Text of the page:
Mangroves are recovered in a sector of the Bay of Panama after "mass death"
Mangroves are an ecosystem of vital importance for plant and animal species, and they play a role in protecting the coasts.
After a "massive death" caused mainly by the severe drought that affected Panama in 2015 and 2016, the mangroves of an area of the Bay of Panama, facing the capital of the country, are recovering, reported this Thursday the Smithsonian Tropical Research Institute ( STRI , for its acronym in English).
"For the first time since so many mangroves died between 2015-16, (it can) be reported that some areas, which had mostly been filled with dead and decaying trees until last year, are now filled with thousands upon thousands of new seedlings and young trees, "said STRI, which is based in Panama.
In 2020, the Institute, financed by the French bank Paribas, started a project to investigate the specific causes of the extinction of mangroves in the townships of Panamá Viejo and Juan Díaz.
"Between 2016 and 2019, this project involved a unique consortium of national and international researchers who provided the first scientific information on one of the largest mangrove dieback events ever documented in Panama, and possibly the entire eastern Pacific region. ", highlighted the scientific entity.
The researchers linked mangrove mortality to the El Niño meteorological phenomenon, more than to other factors such as human impact, high sedimentation or agricultural use, to which it is attributed that in "the last 50 years, since 1972, Panama has lost almost 50% "of these ecosystems.
The project, directed by Steven Paton, from STRI, and Omar López Alfano, a STRI associate researcher and professor at the University of Panama, is specifically focused on the Juan Díaz area, one of the areas that reported the most mangroves affected in a "mysterious way. ", according to the institute.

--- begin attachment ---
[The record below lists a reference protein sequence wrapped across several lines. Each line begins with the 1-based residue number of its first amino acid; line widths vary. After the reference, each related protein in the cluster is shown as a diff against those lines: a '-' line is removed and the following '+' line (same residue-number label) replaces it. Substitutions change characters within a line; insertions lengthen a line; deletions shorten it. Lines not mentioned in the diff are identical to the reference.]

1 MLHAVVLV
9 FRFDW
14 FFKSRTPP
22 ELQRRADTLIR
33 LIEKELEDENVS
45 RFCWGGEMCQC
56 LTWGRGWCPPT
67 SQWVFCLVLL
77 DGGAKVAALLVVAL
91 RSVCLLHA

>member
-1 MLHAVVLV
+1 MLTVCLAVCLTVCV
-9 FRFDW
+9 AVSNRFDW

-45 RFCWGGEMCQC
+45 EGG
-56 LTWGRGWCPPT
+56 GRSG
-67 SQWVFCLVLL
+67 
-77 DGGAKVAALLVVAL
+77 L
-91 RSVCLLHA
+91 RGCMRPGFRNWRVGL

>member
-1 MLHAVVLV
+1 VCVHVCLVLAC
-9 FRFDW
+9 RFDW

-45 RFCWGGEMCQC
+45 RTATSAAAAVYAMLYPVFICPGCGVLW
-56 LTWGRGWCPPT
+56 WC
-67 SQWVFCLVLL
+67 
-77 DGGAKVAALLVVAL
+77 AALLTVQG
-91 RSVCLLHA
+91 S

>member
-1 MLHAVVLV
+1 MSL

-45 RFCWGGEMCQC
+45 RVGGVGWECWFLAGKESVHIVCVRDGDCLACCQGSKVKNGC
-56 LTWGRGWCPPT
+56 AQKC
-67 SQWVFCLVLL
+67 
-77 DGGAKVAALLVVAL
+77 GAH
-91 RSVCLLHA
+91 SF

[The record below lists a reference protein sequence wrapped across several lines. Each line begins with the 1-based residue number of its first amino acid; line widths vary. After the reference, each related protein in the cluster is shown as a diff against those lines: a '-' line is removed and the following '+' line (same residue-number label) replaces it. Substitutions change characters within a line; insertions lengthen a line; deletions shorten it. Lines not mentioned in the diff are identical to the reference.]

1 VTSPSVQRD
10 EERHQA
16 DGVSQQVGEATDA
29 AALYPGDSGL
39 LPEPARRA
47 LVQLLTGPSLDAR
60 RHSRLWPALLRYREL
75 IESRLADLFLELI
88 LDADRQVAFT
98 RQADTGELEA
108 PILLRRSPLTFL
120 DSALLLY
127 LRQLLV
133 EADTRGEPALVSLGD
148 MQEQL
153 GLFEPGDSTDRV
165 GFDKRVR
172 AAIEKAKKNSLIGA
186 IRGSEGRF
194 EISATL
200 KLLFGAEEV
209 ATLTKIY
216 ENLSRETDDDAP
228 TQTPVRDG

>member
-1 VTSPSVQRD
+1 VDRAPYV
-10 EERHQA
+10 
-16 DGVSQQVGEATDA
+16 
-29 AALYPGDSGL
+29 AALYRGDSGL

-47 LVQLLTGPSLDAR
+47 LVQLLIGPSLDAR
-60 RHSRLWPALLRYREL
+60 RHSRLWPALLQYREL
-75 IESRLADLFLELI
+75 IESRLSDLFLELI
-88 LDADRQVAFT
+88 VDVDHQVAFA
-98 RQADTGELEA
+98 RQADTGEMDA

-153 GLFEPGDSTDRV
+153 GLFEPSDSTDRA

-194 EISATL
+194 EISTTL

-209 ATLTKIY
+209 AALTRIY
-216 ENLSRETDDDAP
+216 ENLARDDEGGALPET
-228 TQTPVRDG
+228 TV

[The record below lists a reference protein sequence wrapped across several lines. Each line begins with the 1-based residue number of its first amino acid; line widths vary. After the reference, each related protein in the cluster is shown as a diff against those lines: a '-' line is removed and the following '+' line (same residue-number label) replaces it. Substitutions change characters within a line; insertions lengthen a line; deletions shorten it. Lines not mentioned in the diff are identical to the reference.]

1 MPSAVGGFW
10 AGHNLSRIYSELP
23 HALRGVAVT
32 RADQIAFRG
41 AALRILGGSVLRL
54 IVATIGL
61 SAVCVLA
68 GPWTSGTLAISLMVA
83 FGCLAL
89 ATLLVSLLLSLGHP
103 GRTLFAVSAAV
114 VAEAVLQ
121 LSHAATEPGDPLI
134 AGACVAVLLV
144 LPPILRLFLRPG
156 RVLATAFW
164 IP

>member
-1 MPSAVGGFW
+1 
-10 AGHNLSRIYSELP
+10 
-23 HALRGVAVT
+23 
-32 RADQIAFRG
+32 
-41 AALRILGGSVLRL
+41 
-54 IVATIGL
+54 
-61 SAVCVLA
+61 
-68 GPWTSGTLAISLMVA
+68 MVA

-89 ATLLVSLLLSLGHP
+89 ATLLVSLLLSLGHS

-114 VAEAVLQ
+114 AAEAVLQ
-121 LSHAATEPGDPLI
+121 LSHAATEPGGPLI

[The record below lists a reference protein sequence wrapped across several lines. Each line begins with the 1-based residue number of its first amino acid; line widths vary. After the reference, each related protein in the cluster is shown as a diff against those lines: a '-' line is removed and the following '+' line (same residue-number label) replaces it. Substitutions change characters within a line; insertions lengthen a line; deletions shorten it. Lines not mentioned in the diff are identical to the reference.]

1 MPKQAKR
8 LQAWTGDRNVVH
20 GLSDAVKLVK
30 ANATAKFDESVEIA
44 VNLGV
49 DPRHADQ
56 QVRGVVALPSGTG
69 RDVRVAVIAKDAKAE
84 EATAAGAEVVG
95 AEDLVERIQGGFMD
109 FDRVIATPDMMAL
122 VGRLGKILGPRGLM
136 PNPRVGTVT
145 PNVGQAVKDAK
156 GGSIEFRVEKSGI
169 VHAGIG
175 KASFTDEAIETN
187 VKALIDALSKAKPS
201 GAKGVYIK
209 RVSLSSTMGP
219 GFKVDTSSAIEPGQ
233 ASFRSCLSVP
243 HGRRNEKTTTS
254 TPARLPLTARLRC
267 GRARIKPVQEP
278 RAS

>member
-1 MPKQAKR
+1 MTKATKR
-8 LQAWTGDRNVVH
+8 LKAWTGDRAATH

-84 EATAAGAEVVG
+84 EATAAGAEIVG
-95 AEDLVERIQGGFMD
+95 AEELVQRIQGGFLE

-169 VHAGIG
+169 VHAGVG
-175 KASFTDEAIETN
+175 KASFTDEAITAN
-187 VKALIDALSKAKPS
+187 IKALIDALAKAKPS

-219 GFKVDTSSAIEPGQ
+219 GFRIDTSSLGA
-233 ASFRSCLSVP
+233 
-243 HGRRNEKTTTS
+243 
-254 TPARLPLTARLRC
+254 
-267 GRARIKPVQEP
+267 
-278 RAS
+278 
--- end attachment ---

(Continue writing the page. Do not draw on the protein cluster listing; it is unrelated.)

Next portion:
Thus, the research, which is part of the international project "Coastal and marine biodiversity resilience to extreme events in Central America and the Caribbean (CORESCAM)", was able to conclude that some of "the largest young trees have grown more than two meters in less two years, "the institute reported.
And, after a bird's eye flight, it was evident that "the recovery of the mangroves is not limited only to the Juan Díaz area", but that in the short term these trees "will look like new", said the SRTI.
Currently, López and Paton are working to find funds to monitor and document the recovery of a mangrove after a "mass death."
According to the STRI, this new research will be "important, not only to understand the current recovery of the Juan Díaz mangroves, but also to understand the regressive death and future recoveries that may become more frequent in the future as a result of climate change." .
Mangroves are an ecosystem of vital importance, not only for a wide range of species of plants and animals that live between, above and even under mangrove trees, but also for humans due to their importance in protecting the coasts. to erosion and storm surges.
They play a preponderant role as breeding and feeding areas for many commercially important marine species, such as shrimp and fish, which spend at least part of their lives among the roots of the mangroves, the scientific entity highlighted.